Regardless, it operates with triple-net contracts in this regard. So there are no capital expenditure costs to account for. The tenants are responsible for them, including:

  • Clear Channel, which accounts for 13% of total revenue
  • Outfront Media, at 6%
  • Lamar Advertising (LAMR), at 3%
  • Others, at 5%

Landmark also has 70 digital kiosks. These were deployed in the Dallas Area Rapid Transit (DART) project as of August 2020 and is expected to commence revenues in the latter part of 2020.

So yes, the billboard segment still makes up 27% of Landmark’s revenue. In Q2-2, its outdoor advertising rental revenue declined by approximately $250,000 over Q1-20. And the company does anticipate further rent reduction/abatement requests.

It’s also true that, out of an abundance of caution, Landmark reduced its quarterly dividend in April from $0.3675 to $0.20. And, prior to the pandemic, we did suggest concern over its elevated payout ratio.

Even so, the pandemic’s impact hasn’t been nearly as severe as the market’s made it seem.

Today, essentially all U.S. regions are back to normalized outdoor traffic volume. Compare that to the peak of the shutdowns, when they were down as much as 80% in certain markets.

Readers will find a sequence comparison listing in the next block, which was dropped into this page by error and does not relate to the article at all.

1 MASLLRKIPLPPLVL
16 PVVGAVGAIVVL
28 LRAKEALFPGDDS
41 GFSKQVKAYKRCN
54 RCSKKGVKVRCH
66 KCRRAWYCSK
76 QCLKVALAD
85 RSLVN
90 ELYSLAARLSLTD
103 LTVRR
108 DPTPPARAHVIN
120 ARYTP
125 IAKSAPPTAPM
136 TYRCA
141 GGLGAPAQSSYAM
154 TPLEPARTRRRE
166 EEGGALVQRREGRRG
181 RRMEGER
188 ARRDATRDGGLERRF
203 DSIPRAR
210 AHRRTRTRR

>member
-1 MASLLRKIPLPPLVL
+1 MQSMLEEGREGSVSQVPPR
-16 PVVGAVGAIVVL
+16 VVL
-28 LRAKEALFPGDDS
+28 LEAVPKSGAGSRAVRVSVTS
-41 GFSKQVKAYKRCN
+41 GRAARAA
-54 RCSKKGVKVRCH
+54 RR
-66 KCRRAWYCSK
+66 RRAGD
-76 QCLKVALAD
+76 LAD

And outdoor traffic improvement is an encouraging sign for outdoor advertising spending to come back to normalized levels.

Landmark’s Other Segments

(Source: LMRK Website)

Landmark’s renewable energy (utility) segment represents 12% of its portfolio, with 50% of this revenue related to Southern California Edison. This highly-fragmented solar/wind sector consists of over 48,000 potential locations.

Together, they create significant opportunities for Landmark to scale.

(Source: LMRK Website)

It also generates about 12% of revenue from tower companies such as Crown Castle (CCI), American Tower, and SBA Communications (SBAC). And another approximate 39% comes from wireless carriers such as:

  • T-Mobile (TMUS): 8%
  • AT&T (T): 7%
  • Verizon (VZ): 6%
  • Sprint: 5%
  • Other: 13%

Recently, Landmark deployed capital raised from selling the previously-mentioned portfolio to acquire two sets of data center acquisitions:

  • Three sites from undisclosed sellers for $52.5 million
  • Two sites from Sungard AS for an undisclosed purchase price

We expect Landmark to give more information about them when it reports Q3-20 results in early November.

The Balance Sheet

By the end of Q2-20, Landmark had paid down a significant portion of outstanding borrowings under its revolving credit facility. As a result, it had about $58 million left on that tab.

One hundred percent of its outstanding debt is either fixed rate debt or borrowings fixed through interest rate swaps.